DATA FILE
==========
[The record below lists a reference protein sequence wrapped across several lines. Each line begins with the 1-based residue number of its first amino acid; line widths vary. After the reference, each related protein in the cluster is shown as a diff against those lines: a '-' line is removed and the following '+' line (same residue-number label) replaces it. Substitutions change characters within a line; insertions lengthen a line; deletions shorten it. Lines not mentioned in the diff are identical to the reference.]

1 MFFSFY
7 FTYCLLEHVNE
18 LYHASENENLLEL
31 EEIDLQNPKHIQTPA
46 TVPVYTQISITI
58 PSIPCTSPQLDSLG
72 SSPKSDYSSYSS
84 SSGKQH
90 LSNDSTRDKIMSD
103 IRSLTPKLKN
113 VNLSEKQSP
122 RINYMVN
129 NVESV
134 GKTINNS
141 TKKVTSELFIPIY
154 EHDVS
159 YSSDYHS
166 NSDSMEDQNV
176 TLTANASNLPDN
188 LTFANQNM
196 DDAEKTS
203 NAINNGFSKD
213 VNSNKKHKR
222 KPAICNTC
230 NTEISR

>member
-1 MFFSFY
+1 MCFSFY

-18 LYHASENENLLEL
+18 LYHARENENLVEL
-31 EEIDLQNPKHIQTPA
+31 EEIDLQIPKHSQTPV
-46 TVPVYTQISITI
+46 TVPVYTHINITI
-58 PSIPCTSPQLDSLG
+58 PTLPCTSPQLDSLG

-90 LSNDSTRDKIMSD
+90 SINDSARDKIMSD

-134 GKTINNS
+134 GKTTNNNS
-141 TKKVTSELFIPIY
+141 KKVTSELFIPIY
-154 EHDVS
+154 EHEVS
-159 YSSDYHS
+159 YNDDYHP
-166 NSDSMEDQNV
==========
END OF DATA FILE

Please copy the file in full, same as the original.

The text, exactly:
[The record below lists a reference protein sequence wrapped across several lines. Each line begins with the 1-based residue number of its first amino acid; line widths vary. After the reference, each related protein in the cluster is shown as a diff against those lines: a '-' line is removed and the following '+' line (same residue-number label) replaces it. Substitutions change characters within a line; insertions lengthen a line; deletions shorten it. Lines not mentioned in the diff are identical to the reference.]

1 MFFSFY
7 FTYCLLEHVNE
18 LYHASENENLLEL
31 EEIDLQNPKHIQTPA
46 TVPVYTQISITI
58 PSIPCTSPQLDSLG
72 SSPKSDYSSYSS
84 SSGKQH
90 LSNDSTRDKIMSD
103 IRSLTPKLKN
113 VNLSEKQSP
122 RINYMVN
129 NVESV
134 GKTINNS
141 TKKVTSELFIPIY
154 EHDVS
159 YSSDYHS
166 NSDSMEDQNV
176 TLTANASNLPDN
188 LTFANQNM
196 DDAEKTS
203 NAINNGFSKD
213 VNSNKKHKR
222 KPAICNTC
230 NTEISR

>member
-1 MFFSFY
+1 MCFSFY

-18 LYHASENENLLEL
+18 LYHARENENLVEL
-31 EEIDLQNPKHIQTPA
+31 EEIDLQIPKHSQTPV
-46 TVPVYTQISITI
+46 TVPVYTHINITI
-58 PSIPCTSPQLDSLG
+58 PTLPCTSPQLDSLG

-90 LSNDSTRDKIMSD
+90 SINDSARDKIMSD

-134 GKTINNS
+134 GKTTNNNS
-141 TKKVTSELFIPIY
+141 KKVTSELFIPIY
-154 EHDVS
+154 EHEVS
-159 YSSDYHS
+159 YNDDYHP
-166 NSDSMEDQNV